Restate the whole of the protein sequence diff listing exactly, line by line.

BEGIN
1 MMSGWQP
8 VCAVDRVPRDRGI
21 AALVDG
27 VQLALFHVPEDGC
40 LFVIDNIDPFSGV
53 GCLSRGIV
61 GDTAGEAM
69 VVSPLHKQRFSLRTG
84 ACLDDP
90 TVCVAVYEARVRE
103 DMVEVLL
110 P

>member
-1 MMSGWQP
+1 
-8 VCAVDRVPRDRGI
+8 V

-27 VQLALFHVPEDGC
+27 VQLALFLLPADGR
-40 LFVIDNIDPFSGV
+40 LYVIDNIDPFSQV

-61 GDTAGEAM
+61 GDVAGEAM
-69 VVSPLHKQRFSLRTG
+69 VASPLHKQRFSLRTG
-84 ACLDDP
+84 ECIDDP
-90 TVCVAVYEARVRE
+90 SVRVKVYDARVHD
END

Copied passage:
1 MMSGWQP
8 VCAVDRVPRDRGI
21 AALVDG
27 VQLALFHVPEDGC
40 LFVIDNIDPFSGV
53 GCLSRGIV
61 GDTAGEAM
69 VVSPLHKQRFSLRTG
84 ACLDDP
90 TVCVAVYEARVRE
103 DMVEVLL
110 P

>member
-1 MMSGWQP
+1 
-8 VCAVDRVPRDRGI
+8 V

-27 VQLALFHVPEDGC
+27 VQLALFLLPADGR
-40 LFVIDNIDPFSGV
+40 LYVIDNIDPFSQV

-61 GDTAGEAM
+61 GDVAGEAM
-69 VVSPLHKQRFSLRTG
+69 VASPLHKQRFSLRTG
-84 ACLDDP
+84 ECIDDP
-90 TVCVAVYEARVRE
+90 SVRVKVYDARVHD